Remembering different than not forgetting

Well we just celebrated another Memorial Day, which was established as a national holiday to give us an opportunity to remember those who died in all our wars. We use the holiday now to remember all those whom we love who have passed on before us. A memorial is something that commemorates or keeps remembrance alive. The term comes from the Latin, memoria, which translates as memory.

Most of the dictionary definitions of memory show it as something that remembers or recalls in the present; a person, place, thing or event from the past, operating similarly to computer memory. These definitions are misleading for a few reasons. A computer memory has no imagination, nor is its memory colored by emotions in the same way as human memory. Also, human memory engages in the still poorly understood process of forgetting. A computer memory can lose data, but it does not forget in the same systematic way that human memory forgets.

None of these dictionary definitions discuss future memory, which is a collective memory or a collective consciousness. This would be an instance where a memory would not be found in our individual or personal field of awareness or plane of consciousness, but exists in our memory, nonetheless. This is the poetic domain of myth, or the poetic expression of a world view existing in the memory of a society. Because something is mythical does not imply that it is untrue; that would be a corruption of the term.

Joseph Campbell, one of the foremost mythologists of modern times, in his seminal book, “The Power of Myth,” has stated, “The image of death is the beginning of mythology.” He describes how the earliest evidence of anything like mythological thinking dealt with death.

Any dream is typically a personal and individual memory and the experience of the deep ground that supports our consciousness, whereas a myth would be poetry that represents a more public dream or society’s dream — i.e., collective dreaming. Society and its memory was there before us and society and its memory will be there long after our own death. We are part of a larger future memory.

If you are reading this column, you have probably not had a personal experience of your own death. Your death will take place at some future time. On the other hand, you have experienced of the deaths of those around you, especially those whom you have loved, enough to know that your own death is placed in the context of your future memory.

To continue celebrating Memorial Day, let’s first remember all those who have fought valiantly for our country. They are true heroes who died and continue to die bravely for the American dream/myth so that we might retain our precious freedom.

Secondly, let’s remember all those we have loved and have gone before us in death; mothers, fathers, spouses and children.

Finally let’s remember our own death, even though it hasn’t happened yet. We should live every day like it is the last one we have to live, because we already have in our memory the fact that one day — someday — we will be right, and that day will in fact, be our last day. I know it’s in the future, but do you remember?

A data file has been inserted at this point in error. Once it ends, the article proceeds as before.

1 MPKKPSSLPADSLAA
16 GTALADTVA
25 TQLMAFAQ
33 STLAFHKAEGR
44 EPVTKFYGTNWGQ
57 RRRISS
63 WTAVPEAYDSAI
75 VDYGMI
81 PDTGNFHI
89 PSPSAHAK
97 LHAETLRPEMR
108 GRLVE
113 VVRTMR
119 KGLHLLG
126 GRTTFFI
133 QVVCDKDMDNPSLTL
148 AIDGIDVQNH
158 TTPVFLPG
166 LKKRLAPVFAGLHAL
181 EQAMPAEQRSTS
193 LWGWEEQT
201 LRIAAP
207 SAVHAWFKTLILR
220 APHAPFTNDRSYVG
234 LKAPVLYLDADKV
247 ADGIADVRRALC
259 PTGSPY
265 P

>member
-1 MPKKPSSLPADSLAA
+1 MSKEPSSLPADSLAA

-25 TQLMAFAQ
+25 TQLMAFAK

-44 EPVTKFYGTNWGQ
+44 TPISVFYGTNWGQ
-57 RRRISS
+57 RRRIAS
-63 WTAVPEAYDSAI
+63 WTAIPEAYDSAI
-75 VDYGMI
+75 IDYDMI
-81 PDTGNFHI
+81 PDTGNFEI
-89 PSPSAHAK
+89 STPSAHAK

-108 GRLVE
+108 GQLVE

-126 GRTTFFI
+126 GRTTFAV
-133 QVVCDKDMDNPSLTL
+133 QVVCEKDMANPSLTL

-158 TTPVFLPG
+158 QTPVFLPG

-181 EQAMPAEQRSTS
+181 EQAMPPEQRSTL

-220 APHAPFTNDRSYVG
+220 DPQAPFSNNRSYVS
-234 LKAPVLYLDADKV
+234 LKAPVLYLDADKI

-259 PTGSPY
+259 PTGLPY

Michael Hickey is a local writer and poet who lives in Pelican Bay and Swampscott, Mass. His book, “Get Wisdom,” is published by Xlibris Div. Random House Publishing and is available at 1-888-795-4274 Ext. 822, at, or your local bookstore. E-mail Mike Hickey at

For a Soldier

By Theresa Hickey

In the harbor sailboats lie in


some white, some gray,

their spars

like candles tall

upon blue icing of a

cake-like sea;

so many dot the bay

this day,

they toggle and bob

displaying restless motion

as they uphold the sky-

They wait in anticipation

of weekend revelers, who

come to chart them toward

more open waters, sail

them off

where currents pulse

and surge.

This morn there is a

quiet here,

with only soothing

rippling sounds-

a peace I wish that you

could know,

brave soldier far away. In

my thoughts

I think of you so often, off

defending, daily tending

to my freedom.

I pray that If I could

I’d give to you this carefree

day I have before me

with its sea breezes gently

blowing through my hair.

Then you could then be

sitting, waiting,

watching boats,

as they are drifting,

drifting calmly on the bay.


By Michael Hickey

Non che rosa sensa spina;

Every rose has a thorn

Reaper harvests after


Death follows being born

Any life in all its glory

shines within a shadow cast

Each one tells a story

But curtain falls at last

Think not just of rose’s


Think also of its seed

Leaving is a duty

Earth calls to those in need

Rose, in need of dying

After living with the thorn

Seed, in need of rosing

Earth, but mourns and


© 2009 All rights reserved. This material may not be published, broadcast, rewritten or redistributed.

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